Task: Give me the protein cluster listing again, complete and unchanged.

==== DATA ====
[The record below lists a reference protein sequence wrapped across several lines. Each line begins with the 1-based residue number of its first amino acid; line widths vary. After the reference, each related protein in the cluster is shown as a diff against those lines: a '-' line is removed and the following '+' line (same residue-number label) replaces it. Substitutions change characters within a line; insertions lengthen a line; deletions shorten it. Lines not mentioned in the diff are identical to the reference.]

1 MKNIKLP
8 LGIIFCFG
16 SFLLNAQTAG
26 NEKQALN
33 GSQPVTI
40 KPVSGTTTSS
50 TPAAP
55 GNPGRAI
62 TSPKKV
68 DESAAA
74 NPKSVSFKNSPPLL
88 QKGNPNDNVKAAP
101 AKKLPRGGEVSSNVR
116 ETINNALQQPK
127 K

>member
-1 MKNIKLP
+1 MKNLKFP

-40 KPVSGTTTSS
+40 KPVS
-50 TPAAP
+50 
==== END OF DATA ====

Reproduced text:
[The record below lists a reference protein sequence wrapped across several lines. Each line begins with the 1-based residue number of its first amino acid; line widths vary. After the reference, each related protein in the cluster is shown as a diff against those lines: a '-' line is removed and the following '+' line (same residue-number label) replaces it. Substitutions change characters within a line; insertions lengthen a line; deletions shorten it. Lines not mentioned in the diff are identical to the reference.]

1 MKNIKLP
8 LGIIFCFG
16 SFLLNAQTAG
26 NEKQALN
33 GSQPVTI
40 KPVSGTTTSS
50 TPAAP
55 GNPGRAI
62 TSPKKV
68 DESAAA
74 NPKSVSFKNSPPLL
88 QKGNPNDNVKAAP
101 AKKLPRGGEVSSNVR
116 ETINNALQQPK
127 K

>member
-1 MKNIKLP
+1 MKNLKFP

-40 KPVSGTTTSS
+40 KPVS
-50 TPAAP
+50 